What’s In a (Middle) Name?

Sometimes they appear to serve no purpose except to give our classmates something to taunt us about.  Harry S. Truman famously didn’t have one, and seemed to get along just fine.  Hiram Ulysses Grant received a new one, his mother’s maiden name, “Simpson,” because of an error on the paperwork admitting him to West Point, which also changed the order of his names.  He fought the mistake for a while before giving in, evidently deciding that "Ulysses Simpson Grant" suited him.

If Thomas Lovewell had a middle name, no one seems to remember it.  His father, Moody Bedel Lovewell, found his came in handy to distinguish him from his cousin Moody Dustin Lovewell, whose middle name probably commemorated the family’s ties to Colonial American heroine Hannah Duston (Sometimes spelled “Dustin”).  Moody Bedel Lovewell’s father Zaccheus had served as a young ranger under Colonel Timothy Bedel during the American Revolution.  Zaccheus Lovewell’s gesture of respect for his old commander seems to have been echoed by many veterans.  After the Mexican War, Sergeant Nicholas Earp named his fourth son after an officer and neighbor he admired, General Wyatt Berry Stapp, going so far as to cram in two middle names, making his boy Wyatt Berry Stapp Earp.

The family story that Thomas Lovewell and Ulysses Grant knew each other as children is probably just a story.  While they were both Ohio boys, Grant, who was three years older, lived at Georgetown, Ohio, 130 miles downriver from the Lovewell home in Athens County.  Nonetheless, Thomas proudly dubbed his firstborn son Simpson Grant Lovewell, a label the boy would shrug off, preferring to be known as “S.G.” or simply “Grant.”  Sometimes it’s the middle names that win out.

I have no idea who the Rhodes was that the middle name of Thomas’s second son, Stephen Rhodes Lovewell, was supposed to honor.  Once, I suspected that it might be T. D. Rhodes, husband of May Lovell Rhodes, co-authors of “A Biographical Genealogy of the Lovell Family in England and America,” until learning that T. D. Rhodes was only seventeen when Stephen Rhodes Lovewell was born, and wasn’t even going steady with May Lovell yet.  According to “The Lovewell Family,” Stephen’s middle name might actually have been spelled “Rhoades.”  I’ll wait for one of his descendants to enlighten me.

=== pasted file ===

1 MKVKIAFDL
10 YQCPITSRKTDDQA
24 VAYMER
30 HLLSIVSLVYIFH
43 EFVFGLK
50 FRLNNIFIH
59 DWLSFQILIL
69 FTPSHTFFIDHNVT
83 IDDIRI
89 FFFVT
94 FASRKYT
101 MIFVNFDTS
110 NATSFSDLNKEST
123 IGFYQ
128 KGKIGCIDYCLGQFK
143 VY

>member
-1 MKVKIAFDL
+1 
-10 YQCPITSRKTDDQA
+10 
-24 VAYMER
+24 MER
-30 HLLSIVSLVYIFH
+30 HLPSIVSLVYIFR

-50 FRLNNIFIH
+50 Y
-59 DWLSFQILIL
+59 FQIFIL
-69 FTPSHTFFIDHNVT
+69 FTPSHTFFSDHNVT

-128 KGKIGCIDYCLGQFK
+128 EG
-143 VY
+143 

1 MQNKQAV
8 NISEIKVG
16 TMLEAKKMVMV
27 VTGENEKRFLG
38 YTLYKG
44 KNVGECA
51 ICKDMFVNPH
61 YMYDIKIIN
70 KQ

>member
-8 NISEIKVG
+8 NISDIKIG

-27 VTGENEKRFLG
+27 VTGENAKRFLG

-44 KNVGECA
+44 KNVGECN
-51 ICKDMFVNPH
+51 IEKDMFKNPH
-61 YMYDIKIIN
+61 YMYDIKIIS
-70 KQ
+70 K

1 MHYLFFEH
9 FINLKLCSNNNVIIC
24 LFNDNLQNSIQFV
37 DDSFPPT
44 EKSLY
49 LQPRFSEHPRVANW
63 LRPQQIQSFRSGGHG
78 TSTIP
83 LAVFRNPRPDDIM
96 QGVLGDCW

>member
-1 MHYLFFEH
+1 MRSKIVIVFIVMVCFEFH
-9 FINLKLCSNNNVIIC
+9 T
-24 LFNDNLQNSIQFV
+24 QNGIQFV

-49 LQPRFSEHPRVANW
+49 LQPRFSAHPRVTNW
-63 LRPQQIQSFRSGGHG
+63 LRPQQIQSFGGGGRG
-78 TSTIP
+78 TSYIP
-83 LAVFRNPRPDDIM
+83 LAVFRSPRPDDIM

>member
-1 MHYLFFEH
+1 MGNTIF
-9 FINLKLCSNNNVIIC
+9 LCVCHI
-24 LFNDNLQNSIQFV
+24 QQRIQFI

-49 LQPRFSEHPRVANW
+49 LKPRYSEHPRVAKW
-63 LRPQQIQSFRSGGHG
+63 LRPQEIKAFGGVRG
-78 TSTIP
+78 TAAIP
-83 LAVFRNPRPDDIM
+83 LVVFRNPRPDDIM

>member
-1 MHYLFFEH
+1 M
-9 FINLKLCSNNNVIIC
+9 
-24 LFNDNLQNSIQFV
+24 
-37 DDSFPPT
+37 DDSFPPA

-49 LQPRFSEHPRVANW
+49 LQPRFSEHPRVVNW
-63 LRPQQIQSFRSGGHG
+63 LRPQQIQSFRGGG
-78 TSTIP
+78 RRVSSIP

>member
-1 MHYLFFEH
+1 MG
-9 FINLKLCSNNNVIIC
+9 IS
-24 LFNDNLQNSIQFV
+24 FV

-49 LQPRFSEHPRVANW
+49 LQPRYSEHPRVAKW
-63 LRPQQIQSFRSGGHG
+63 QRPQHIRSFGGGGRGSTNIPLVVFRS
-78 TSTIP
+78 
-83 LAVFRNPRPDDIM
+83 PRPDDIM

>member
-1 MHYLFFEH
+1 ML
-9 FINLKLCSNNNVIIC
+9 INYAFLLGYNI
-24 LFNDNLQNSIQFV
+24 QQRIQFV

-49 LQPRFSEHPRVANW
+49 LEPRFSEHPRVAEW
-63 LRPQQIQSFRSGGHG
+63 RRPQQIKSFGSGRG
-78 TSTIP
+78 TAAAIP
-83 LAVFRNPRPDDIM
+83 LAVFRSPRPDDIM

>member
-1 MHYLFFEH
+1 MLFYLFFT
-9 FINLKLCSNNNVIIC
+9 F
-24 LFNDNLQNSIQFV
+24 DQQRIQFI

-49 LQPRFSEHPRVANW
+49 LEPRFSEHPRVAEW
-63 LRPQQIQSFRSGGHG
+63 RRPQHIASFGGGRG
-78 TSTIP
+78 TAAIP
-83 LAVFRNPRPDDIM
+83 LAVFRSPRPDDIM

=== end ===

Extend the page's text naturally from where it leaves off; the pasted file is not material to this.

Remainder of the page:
There seems to be something deceptively simple about the name of Thomas’s youngest boy, William Frank Lovewell.  Thomas Lovewell's older brother was named William, and William did have a boy named Franklin.  William Frank Lovewell's own son was James Franklin Lovewell, which also happens to be the name of Franklin Lovewell’s great-grandson.  Don’t worry if you you’re not following any of this, because it’s not going anywhere.  William Frank Lovewell was not supposed to be William Franklin Lovewell.  Thomas wrote out the full name of each one of his children on a pension form, and it was always William Frank Lovewell.

Then I learned that there was a druggist in White Rock called William Frank.  Would Thomas and Orel Jane Lovewell have named their youngest boy after some ordinary country druggist?  It might seem unlikely, except for the fact that William Frank was not merely a druggist, and there was nothing ordinary about him. 

Born in Stuttgart, Germany, where he studied watchmaking, William Frank sailed into New York Harbor on Christmas Day, 1854.  After migrating to Ohio, where there was little call for watchmakers, he learned to be a shoemaker.  When the Civil War broke out he enlisted as a musician, rising to the job of chief bugler for the 15th Ohio Infantry.  After the War Department discharged its musicians, he returned to Ohio, raised a company of infantry and was elected their captain.  He traveled to Washington County, Kansas, after his discharge, where he was a homesteader, tanner, and shoemaker, while also learning the drug business.  In his spare hours, he continued to tinker with timepieces and became an expert at watch repair.  In 1872, William Frank came to White Rock, where he opened a drugstore.  His shop contained the usual stock of drugs, medicines and patent medicines, but also paint, varnish, rubber, toiletries, tobacco, and cigars.  He remained White Rock’s druggist until 1876, when he decided to return to his homestead in Washington County.

Names may be chosen chiefly for their musical value.  Villa Viola Van Meter, Adam Van Meter’s daughter and Stephen Rhodes Lovewell’s first wife, comes immediately to mind.  Others are simply whimsical, such as the ones chosen for Simpson Grant Lovewell’s girls, Violet Del and Pansy Blossom Lovewell.  Some remain mysteries.  Was the middle name of Thomas and Orel Jane’s youngest child, Diantha Desdimona Lovewell, a reminder for Thomas of the Shakespearean troupes who toured the mining camps of the West in his youth, or was it just a pretty, alliterative name?  Sometimes, however, a name is clearly an effort to keep alive the memory of someone who seemed remarkable.  The name given to William Frank Lovewell may have been one of these.             

© Dale Switzer 2016  dale@lovewellhistory.com